il_570xN.332591766We’re moving into a third and fourth generation of people raised without a grasp of basic cooking skills or confidence in the kitchen.

In her article, “Bring Back Home Economics in Schools!(Cooking Light, 2012) Hillary Dowdle refers to herself and her generation as “the ‘lost girls and boys’, saying, “Public health experts , nutritionists, and educators are beginning to realize that the lack of basic life skills, like cooking, presents a serious problem: Americans are growing up ignorant about the whats, whys, and hows of eating healthy.”

Basically, if no one cooked at home, today’s young people’s options are to (a) get a job in a “real food” restaurant kitchen (plan 2-3 years, minimum, before you actually cook anything), or spend thousands (or tens of thousands) on culinary school…which is a pretty deep commitment for someone who just wants to feed their kids a healthy dinner.

Where do most folks end up? Right back on the processed foods aisle, or in the drive-thru.

“(Food) is devalued generally in our education system . . . it’s more than just learning how to cook. It’s about food literacy, which means teaching children what foods to eat and why, how to understand food labeling information and how and why we need to prepare and cook food safely.” says Griffith University School of Education and Professional Studies Dean, Donna Pendergast.

This leads me to a personal soap box…

100years-HomeEc1949

In an article titled, “Compulsory home economics essential to fight childhood obesity“, the home economics advocate blog, HomeEcConnect, states: “We are losing basic survival skills.  Home Economics is essential for learning about the basics of growing, transporting, purchasing, preparing, nutritional values, cooking, presenting, enjoying, cleaning up and storage of food.  ‘Food literacy” is about learning food skills as a holistic concept.”

aubergines-etc-european-cooking-school-princeton-nj

Dr. Arya Sharma (Director of the Canadian Obesity Network) says “time to bring back home economics” because “the art of basic food preparation and meal planning may be a very real part of the obesity solution”.

Our kid’s need to learn to cook good food. Period.

Budget’s are tight, and school days are long, we know. Frankly, I don’t mind a computer doing my math, or my science, but I don’t want one cooking my food. If we’re going to cut something from the curriculum, let’s not make it the one thing that is at the core of our survival and well-being as a species, shall we?

If my daughter’s lack of proficiency in trigonometry means she might live longer than her parents…I’m okay with that.

Speaking of which daughter started learning to cook at three, now, at five, she is an adept omelet, salad, and sandwich maker, a savvy produce shopper, and could give Chef Gordon Ramsey a run for “kitchen tyrant.” She loves to cook, and is more adventurous and open in her eating than most adults I know.

But, not every child has the (sometimes) good fortune of having a father who’s a chef, who’s father was a chef, who’s father was a chef.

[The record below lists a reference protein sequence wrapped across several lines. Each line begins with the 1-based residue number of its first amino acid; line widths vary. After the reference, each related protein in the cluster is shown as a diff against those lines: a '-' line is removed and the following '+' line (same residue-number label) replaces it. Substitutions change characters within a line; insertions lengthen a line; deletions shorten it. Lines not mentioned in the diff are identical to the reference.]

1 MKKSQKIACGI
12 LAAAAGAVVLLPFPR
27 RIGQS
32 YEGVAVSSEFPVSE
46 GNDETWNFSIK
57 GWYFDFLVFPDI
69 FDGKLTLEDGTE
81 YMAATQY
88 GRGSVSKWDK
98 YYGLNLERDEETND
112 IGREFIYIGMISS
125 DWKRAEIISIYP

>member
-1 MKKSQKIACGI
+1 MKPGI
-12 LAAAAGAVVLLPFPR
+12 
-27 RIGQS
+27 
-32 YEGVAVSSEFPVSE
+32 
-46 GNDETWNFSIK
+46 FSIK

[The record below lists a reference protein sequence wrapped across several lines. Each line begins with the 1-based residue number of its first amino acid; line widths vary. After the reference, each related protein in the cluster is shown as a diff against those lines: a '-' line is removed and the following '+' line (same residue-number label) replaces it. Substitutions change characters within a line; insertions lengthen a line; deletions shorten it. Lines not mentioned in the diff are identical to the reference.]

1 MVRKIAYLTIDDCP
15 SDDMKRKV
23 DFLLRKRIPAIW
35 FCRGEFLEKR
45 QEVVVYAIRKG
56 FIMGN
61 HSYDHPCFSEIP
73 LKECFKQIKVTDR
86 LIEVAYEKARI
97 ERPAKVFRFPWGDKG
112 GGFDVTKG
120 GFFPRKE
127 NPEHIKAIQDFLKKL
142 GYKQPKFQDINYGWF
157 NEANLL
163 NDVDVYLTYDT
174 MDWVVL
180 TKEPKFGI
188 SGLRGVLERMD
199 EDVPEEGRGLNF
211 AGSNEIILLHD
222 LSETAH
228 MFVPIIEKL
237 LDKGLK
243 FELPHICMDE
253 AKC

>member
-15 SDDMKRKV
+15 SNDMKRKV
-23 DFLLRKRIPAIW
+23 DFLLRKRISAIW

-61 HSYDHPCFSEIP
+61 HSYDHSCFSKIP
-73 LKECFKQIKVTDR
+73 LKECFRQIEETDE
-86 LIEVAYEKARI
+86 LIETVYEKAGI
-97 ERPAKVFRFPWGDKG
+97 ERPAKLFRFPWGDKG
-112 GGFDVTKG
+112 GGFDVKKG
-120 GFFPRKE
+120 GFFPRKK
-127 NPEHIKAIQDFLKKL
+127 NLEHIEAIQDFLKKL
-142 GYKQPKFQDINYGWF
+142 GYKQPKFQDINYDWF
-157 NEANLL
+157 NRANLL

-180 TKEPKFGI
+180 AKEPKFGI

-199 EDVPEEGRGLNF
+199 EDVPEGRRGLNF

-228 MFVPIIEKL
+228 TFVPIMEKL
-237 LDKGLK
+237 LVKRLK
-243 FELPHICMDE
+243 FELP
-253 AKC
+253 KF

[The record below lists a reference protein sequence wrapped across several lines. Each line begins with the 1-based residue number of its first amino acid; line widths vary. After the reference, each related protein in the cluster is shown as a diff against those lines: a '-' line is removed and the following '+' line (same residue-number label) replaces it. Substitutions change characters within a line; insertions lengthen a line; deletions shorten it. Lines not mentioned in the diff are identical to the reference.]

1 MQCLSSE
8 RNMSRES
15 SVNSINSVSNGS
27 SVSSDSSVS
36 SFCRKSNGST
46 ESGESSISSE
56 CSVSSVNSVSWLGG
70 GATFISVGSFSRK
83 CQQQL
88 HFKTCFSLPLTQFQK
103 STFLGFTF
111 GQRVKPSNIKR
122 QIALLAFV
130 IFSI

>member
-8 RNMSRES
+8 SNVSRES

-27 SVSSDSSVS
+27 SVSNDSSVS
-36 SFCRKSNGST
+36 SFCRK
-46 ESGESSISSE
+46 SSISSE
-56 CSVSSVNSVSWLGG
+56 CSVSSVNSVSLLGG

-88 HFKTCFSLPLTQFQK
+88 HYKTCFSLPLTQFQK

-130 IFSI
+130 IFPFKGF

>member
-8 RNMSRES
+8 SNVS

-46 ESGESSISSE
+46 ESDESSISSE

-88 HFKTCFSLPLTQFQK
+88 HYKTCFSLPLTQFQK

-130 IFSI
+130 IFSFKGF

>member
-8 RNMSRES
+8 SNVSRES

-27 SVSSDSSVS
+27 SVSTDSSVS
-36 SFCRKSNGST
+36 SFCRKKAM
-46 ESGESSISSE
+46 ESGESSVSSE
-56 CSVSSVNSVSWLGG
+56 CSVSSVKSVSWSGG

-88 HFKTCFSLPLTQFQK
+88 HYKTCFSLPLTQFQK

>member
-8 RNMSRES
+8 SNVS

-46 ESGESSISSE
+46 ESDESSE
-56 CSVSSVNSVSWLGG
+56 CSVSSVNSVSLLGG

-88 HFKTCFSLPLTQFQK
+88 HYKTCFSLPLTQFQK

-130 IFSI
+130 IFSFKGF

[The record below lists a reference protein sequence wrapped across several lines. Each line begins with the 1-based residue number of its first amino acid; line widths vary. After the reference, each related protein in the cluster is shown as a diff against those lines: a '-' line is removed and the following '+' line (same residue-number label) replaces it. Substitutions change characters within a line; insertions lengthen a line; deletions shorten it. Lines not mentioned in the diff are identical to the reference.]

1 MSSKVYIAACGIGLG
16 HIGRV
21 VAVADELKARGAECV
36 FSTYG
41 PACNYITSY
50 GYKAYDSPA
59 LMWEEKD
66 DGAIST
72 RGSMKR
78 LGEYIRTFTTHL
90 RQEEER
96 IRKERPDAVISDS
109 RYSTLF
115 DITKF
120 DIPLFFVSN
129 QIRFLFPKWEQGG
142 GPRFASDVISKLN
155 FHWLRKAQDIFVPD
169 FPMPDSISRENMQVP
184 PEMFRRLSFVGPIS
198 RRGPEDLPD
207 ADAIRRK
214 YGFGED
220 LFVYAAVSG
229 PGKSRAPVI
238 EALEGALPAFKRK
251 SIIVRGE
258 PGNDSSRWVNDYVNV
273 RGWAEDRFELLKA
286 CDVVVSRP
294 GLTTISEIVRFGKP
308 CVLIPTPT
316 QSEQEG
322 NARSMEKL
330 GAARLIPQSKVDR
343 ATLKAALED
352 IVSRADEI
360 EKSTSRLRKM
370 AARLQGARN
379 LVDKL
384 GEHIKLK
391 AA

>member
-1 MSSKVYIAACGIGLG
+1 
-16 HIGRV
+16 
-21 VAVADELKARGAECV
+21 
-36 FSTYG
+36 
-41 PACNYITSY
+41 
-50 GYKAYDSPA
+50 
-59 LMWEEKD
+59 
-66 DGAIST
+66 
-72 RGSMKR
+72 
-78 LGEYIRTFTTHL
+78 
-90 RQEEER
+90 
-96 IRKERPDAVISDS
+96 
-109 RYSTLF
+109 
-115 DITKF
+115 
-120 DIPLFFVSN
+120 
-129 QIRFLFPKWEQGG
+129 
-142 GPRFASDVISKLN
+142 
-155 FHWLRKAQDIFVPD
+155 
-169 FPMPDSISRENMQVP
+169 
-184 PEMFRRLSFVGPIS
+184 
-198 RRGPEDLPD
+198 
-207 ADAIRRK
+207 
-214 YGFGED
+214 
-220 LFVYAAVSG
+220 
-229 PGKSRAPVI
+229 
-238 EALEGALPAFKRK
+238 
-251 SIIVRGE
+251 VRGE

What do we do? We fill the gap!

While, in this author’s opinion, mandatory home economics classes, for both genders, are vital…what do we do to help those who are already out of school; folks who have jobs, and families, and bills, and budgets?

We started hautemealz.com, in part, to help fill this gap. We believe that to help people make responsible changes in planning, shopping and cooking, that those changes, to be effective and lasting, must SIMPLIFY their already too-busy lives, instead of further complicating them.

As our subscribers cook their way through their weekly menus, they learn basic cooking and nutrition techniques and skills, sometimes directly from short video clips, blogs posts, and Q & A, but mostly passively, though the hands-on process of actually preparing easy, non-threatening, nutritious recipes. They are introduced to new vegetables, healthier cuts of meat, etc, and soon have a grasp of what’s available, and what to do with it.

We believe that folks who are already spinning a lot of plates need to love it before they learn it, in other words, they need to prepare themselves a simple, delicious meal, before they need to learn why it’s good for them, and we hear this happening time after time from our subscribers.

We prepare a weekly shopping list of ingredients, organized by aisle, which saves them hours of planning and organizing, and we provide a color photo of each dish, so they know what they’re shooting for.

Mother and Daughter Making a Salad

We also encourage our readers to cook with their families, offering simple steps in the recipes that children of various ages can help with, and, hopefully, educating the next generation.

Lastly, we’re here for them. Professional and home cooks ready to answer their questions, provide options, and give tips and advice for exactly what they’re cooking.

That’s what we’re doing at SimplySmartDinnerPlans.com

Here are four things you can do to bridge the gap:

  • Learn to cook, and to cook healthier
  • Teach you kids, grandkids, or any kids to do the same
  • Become a regular customer of your local farmer’s market and independent food purveyor
  • Fight for mandatory food science classes in our public schools, and volunteer at an after-school program. (Those are your tax-dollars, you should have a say in how they’re spent!)

Bottom line: if we can help home-cooks prepare simple, affordable, healthy meals, in the time they have…we capture their attention, and can lead them towards a healthier, more responsible food lifestyle, one they will be explore with a sense of excitement, not guilt or frustration.

Become an advocate for people knowing their way around the kitchen, and you help bridge the gap between farm and table.

Let’s cook!

– Chef Perry

08/24/12

Why we like organic

Here at hautemealz.com, we’re fans of fresh, locally grown, organic foods.

We love roadside vegetable stands, food fairs, and the farmer’s market.  There are a lot of opinions (some informed, some not so), on organic foods, on how they are more sustainable and better for the environment, how they are more naturally produced and safer from potentially dangerous chemicals and processes, and how they effect the local community…there are many, many arguments. So, why do we stress the importance of eating these foods?

Continue reading